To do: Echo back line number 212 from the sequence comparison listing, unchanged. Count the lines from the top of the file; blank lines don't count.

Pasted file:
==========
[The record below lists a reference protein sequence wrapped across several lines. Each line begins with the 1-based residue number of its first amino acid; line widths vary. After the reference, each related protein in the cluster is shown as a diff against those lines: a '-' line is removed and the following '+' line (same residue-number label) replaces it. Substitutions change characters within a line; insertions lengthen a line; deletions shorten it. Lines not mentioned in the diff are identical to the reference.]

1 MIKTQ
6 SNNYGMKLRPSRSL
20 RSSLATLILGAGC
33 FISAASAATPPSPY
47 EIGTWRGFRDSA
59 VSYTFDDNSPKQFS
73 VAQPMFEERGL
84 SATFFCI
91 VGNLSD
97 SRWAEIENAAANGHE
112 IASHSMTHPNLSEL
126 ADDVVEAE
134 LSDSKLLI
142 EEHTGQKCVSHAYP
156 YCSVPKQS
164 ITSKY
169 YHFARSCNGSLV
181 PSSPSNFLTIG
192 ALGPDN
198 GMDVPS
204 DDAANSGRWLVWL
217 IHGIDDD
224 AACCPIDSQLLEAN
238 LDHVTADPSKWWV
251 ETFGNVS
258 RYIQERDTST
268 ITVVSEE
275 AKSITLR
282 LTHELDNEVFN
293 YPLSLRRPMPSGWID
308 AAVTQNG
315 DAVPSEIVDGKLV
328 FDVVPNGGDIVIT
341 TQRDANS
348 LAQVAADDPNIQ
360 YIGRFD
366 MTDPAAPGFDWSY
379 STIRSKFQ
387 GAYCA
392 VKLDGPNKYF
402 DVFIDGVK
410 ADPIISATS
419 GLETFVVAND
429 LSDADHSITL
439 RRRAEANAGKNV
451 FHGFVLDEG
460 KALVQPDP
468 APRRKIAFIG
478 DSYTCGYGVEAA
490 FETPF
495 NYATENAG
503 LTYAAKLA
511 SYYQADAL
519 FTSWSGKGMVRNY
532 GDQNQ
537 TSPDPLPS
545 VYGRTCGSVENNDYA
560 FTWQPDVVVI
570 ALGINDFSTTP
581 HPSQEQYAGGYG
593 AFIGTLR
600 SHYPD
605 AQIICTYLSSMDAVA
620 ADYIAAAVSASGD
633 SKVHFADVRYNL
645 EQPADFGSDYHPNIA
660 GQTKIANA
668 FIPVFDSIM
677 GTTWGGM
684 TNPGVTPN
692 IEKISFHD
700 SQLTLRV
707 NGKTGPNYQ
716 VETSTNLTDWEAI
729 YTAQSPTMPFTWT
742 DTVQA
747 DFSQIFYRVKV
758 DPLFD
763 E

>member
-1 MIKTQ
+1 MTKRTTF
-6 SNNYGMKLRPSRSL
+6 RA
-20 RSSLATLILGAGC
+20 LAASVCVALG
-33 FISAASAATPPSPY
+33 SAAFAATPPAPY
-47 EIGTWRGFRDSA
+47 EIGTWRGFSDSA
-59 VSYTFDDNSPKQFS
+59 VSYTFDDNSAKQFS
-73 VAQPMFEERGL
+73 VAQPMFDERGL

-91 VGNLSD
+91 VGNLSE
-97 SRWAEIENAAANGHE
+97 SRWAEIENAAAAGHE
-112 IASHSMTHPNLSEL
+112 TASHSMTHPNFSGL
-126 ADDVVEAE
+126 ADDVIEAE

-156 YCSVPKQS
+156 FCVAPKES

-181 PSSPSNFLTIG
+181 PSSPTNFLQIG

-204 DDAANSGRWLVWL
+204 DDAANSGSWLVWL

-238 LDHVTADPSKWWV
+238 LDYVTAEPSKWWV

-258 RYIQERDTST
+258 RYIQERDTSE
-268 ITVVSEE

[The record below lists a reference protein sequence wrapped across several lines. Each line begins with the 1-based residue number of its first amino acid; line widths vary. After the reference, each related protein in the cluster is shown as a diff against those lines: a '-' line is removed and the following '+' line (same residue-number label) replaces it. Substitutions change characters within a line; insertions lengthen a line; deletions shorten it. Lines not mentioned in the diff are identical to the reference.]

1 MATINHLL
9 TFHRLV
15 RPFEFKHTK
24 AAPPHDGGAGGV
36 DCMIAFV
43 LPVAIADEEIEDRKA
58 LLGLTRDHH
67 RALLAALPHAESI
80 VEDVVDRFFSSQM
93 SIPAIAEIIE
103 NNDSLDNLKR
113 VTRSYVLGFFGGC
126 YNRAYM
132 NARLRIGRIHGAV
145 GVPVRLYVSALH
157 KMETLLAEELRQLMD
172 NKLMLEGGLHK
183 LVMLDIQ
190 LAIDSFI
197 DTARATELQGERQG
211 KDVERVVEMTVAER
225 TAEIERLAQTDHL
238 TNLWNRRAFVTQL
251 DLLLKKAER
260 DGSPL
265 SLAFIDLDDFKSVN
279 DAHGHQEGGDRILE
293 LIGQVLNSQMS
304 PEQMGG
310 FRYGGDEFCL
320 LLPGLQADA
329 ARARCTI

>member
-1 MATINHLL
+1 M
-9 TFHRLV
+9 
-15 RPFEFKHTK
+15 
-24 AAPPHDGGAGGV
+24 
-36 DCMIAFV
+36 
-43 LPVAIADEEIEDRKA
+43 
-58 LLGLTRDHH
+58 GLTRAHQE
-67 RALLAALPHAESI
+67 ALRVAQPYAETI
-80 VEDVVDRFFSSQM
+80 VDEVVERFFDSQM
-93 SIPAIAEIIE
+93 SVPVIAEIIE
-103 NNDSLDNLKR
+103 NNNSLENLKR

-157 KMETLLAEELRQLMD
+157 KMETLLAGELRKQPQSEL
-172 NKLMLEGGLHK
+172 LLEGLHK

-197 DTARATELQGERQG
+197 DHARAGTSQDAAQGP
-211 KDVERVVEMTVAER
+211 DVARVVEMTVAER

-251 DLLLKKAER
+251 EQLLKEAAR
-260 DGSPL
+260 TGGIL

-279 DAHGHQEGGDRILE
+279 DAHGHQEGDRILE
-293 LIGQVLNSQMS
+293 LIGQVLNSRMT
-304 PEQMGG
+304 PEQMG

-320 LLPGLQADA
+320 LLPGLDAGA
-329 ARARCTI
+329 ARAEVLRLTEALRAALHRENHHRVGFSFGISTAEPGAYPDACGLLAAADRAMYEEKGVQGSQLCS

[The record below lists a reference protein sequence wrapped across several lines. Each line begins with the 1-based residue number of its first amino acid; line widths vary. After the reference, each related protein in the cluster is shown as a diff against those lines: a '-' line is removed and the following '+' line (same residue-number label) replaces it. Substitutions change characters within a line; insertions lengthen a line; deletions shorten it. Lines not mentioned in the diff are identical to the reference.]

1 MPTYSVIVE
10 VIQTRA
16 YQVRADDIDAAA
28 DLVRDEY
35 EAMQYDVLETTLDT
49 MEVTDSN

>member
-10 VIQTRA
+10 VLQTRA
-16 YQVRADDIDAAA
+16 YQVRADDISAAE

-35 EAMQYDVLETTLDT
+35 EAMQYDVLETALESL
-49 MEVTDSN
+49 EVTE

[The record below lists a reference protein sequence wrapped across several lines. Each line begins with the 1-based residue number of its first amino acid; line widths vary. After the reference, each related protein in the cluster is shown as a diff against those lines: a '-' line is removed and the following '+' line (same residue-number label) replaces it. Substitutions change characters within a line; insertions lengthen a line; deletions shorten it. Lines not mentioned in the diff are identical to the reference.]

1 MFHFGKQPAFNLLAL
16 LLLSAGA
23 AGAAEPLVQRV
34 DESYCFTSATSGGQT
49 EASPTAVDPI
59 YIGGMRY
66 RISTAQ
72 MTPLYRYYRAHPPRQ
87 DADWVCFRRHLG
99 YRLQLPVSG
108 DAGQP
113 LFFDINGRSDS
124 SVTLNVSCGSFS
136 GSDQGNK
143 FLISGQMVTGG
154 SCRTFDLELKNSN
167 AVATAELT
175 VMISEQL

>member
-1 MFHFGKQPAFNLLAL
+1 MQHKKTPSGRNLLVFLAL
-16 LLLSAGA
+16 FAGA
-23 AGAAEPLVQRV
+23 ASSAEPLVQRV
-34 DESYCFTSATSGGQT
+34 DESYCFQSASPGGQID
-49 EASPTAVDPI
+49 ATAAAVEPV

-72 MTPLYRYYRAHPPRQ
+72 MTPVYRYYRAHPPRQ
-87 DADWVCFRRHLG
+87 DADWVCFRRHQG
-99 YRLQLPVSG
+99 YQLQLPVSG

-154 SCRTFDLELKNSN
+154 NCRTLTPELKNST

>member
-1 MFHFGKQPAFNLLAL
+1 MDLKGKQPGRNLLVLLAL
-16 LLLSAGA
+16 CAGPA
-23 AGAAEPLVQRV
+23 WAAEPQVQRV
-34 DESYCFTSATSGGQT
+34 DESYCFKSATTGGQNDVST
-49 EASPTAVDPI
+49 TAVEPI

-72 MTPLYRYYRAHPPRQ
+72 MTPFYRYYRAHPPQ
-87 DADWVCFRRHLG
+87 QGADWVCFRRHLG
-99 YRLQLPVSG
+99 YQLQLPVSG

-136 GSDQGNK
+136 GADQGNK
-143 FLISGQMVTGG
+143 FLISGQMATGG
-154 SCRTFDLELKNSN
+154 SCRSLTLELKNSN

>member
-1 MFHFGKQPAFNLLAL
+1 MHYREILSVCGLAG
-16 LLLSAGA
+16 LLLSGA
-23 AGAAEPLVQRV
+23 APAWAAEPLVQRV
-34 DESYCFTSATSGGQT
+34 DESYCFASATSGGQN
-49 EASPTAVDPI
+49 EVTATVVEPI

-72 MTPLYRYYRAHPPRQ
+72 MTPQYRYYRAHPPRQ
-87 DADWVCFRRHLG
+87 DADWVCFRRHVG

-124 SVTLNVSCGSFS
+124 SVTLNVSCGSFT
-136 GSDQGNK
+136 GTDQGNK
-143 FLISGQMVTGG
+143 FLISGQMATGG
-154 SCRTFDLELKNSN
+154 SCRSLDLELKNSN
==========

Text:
23 AGAAEPLVQRV